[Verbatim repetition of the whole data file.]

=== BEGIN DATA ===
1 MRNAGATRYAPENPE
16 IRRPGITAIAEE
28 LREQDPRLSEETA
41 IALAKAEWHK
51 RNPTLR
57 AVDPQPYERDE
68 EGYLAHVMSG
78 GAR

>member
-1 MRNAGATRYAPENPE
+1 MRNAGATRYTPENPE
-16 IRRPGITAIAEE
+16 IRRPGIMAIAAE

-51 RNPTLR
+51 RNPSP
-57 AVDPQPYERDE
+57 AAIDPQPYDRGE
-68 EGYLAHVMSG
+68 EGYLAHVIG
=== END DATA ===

1 MRNAGATRYAPENPE
16 IRRPGITAIAEE
28 LREQDPRLSEETA
41 IALAKAEWHK
51 RNPTLR
57 AVDPQPYERDE
68 EGYLAHVMSG
78 GAR

>member
-1 MRNAGATRYAPENPE
+1 MRNAGATRYTPENPE
-16 IRRPGITAIAEE
+16 IRRPGIMAIAAE

-51 RNPTLR
+51 RNPSP
-57 AVDPQPYERDE
+57 AAIDPQPYDRGE
-68 EGYLAHVMSG
+68 EGYLAHVIG